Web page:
Scientists from universities in Singapore, China and the UK have joined forces to develop tools to quantify oxygen concentration and micromechanical properties in bacterial biofilms
Figures (a) and (b) show the fluorescence and oxygen concentration map of a bacteria microcolony respectively. Figure (c) shows the line profile of fluorescence (circles) and oxygen concentration (triangles) along the dotted line in (a) and (b). Figures (d), (e) and (f) are the wide field microscopic, Brillouin and fluorescence images respectively of a bacteria microcolony showing differences in frequency shift, which can be used to classify the state of the biofilm
One of the emergent properties of biofilms relevant in the context of human health is their increased tolerance to disinfectants and antibiotics
Scientists from the National University of Singapore (NUS), together with researchers from Nanyang Technological University (NTU) and Imperial College London (ICL), have developed non-invasive biophysical techniques to quantify oxygen concentration and micromechanical properties in bacterial biofilms. These novel techniques could help understand their real-time responses to environmental changes.
Prof Wohland explained: “Biofilms can have destructive effects, for example in wound infection or in the degradation of materials. However, they can also be harnessed for the production of biological materials or other processes. Both applications need a good understanding of the physical and physiological properties of biofilms. Therefore, new tools, as our team has developed, are needed to better characterise biofilms in their natural surroundings.”
Biofilms are communities of bacteria, fungi, protozoa or algae that adhere to each other or surfaces. The biofilms are characterised by a variety of properties not typically found in isolated free-living organisms.
One of the emergent properties of biofilms relevant in the context of human health is their increased tolerance to disinfectants and antibiotics. While some biofilms are beneficial (e.g. those involved in wastewater treatment and bioremediation), many others are harmful (e.g. those involved in infections and corrosion). As with any living organism, biofilms continually adapt and respond to a variety of environmental stresses, such as changes in nutrient or oxygen availability.
Oxygen plays an essential role in the generation of energy for cell maintenance and growth. Quantifying the amount of oxygen is necessary to study its effects during the various stages of biofilm growth.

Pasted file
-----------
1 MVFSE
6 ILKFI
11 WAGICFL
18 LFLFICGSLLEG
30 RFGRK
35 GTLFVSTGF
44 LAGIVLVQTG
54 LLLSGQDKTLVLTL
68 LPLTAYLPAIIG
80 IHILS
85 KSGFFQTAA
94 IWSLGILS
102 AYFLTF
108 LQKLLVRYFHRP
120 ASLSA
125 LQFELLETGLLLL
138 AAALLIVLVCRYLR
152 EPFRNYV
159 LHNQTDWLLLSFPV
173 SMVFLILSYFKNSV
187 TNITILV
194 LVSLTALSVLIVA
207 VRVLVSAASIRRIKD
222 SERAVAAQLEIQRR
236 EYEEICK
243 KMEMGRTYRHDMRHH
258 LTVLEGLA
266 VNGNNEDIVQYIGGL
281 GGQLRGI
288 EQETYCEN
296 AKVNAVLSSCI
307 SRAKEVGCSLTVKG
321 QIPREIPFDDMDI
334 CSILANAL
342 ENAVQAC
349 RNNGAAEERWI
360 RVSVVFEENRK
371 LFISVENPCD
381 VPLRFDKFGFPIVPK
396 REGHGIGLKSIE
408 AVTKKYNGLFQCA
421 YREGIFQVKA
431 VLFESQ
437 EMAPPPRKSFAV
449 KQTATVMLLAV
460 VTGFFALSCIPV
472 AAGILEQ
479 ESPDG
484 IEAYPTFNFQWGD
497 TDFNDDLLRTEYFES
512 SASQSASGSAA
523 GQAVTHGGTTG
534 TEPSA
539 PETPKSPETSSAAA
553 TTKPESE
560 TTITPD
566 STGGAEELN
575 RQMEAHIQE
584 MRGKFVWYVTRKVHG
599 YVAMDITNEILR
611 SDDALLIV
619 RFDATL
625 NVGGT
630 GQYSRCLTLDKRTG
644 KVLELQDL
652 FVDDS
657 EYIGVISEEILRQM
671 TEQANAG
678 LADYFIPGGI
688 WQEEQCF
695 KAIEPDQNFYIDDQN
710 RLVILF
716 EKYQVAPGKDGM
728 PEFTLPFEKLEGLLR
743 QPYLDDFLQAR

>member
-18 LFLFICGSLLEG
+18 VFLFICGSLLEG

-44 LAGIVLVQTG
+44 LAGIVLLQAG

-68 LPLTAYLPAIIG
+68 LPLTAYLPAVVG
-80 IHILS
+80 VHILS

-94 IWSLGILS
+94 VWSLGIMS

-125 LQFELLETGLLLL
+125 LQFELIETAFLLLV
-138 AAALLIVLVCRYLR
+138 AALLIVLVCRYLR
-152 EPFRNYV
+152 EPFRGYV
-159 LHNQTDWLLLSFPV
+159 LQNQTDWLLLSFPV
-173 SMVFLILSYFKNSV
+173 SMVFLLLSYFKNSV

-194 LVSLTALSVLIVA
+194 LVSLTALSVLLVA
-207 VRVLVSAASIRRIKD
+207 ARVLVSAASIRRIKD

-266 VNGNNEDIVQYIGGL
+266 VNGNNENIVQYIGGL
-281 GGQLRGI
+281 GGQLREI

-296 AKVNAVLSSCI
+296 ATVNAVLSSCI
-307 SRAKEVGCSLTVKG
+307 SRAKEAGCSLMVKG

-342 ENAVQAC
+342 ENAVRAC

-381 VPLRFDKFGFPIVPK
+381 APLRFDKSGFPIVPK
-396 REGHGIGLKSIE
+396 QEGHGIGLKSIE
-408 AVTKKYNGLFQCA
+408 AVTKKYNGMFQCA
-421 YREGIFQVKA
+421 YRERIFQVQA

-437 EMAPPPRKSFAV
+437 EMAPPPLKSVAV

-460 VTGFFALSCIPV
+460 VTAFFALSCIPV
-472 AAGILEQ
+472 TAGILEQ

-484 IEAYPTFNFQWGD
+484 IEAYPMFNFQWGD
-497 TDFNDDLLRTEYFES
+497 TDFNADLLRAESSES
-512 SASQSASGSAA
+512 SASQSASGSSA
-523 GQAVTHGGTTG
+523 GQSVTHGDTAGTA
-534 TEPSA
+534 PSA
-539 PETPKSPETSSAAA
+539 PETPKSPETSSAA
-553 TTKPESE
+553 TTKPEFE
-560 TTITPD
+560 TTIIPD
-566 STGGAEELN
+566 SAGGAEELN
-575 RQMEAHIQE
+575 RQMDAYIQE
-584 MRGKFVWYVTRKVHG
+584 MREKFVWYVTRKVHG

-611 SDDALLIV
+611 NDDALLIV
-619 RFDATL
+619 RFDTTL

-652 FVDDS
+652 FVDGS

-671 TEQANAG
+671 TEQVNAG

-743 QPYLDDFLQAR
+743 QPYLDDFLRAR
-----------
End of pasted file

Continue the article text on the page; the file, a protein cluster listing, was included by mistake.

TRAST has potential implications in microbiology to differentiate oxygen-rich from oxygen-deficient zones
Current tools for measuring oxygen levels in biofilms either consume oxygen themselves (leading to less accurate results) or can only obtain accurate measurements from the surface but not within the biofilms.
To overcome these limitations, Prof Thorsten Wohland from the Departments of Biological Sciences and Chemistry, NUS, together with Prof Yehuda Cohen and Prof Scott Rice from NTU have adapted a non-invasive technique called Transient State (TRAST) imaging and applied it to quantify oxygen levels in bacterial biofilms. This led to the identification of oxygen deficient zones within the microscopic colonies of P. aeruginosa.
TRAST is a luminescence-based imaging technique. It is based on the fact that certain fluorophores (a type of fluorescent chemical compound) occupy two different states, one which emits fluorescence and the other a non-fluorescent dark state.
The fraction of fluorophores in the dark state depends on how often the fluorophores are excited and whether they are given enough time to come back from the dark states to the fluorescent states. By changing the illumination scheme in defined ways, the amount of fluorophores across the biofilm (in the dark state) can be measured easily.
The measurements depend only on the fraction of fluorophores in the dark state, meaning that the accuracy is not affected even if certain regions in the biofilm have higher fluorophore concentration. Since oxygen suppresses the occupation of dark states, and thus lowers the fluorophores that reside in the dark state, TRAST can be used to quantify oxygen concentrations.
The TRAST tool has potential implications in microbiology to differentiate oxygen-rich from oxygen-deficient zones, which are typically occupied by aerobic and anaerobic bacteria respectively in a multispecies biofilm. This differentiation is important in diagnostics because this will aid in the identification of the type of bacteria in the infection site.
The same research team in collaboration with Prof Peter Torok from ICL has also developed a technique using Brillouin microscopy to probe the mechanical properties of biofilms at the micrometre scale level.
Brillouin microscopy enables the quantification of compressibility by measuring the shift in the frequency of incident light upon interaction with the biofilm.
The compressibility of a material is the amount of stress needed to cause a change in the volume of a material. The compressibility of a material can be interpreted in terms of the stiffness of the material. Materials that exhibit larger frequency shifts are stiffer than those with smaller frequency shifts. This technique, which is “label-free” (i.e. does not use any foreign molecule(s)), can potentially be used to understand the micromechanical properties of complex biofilms.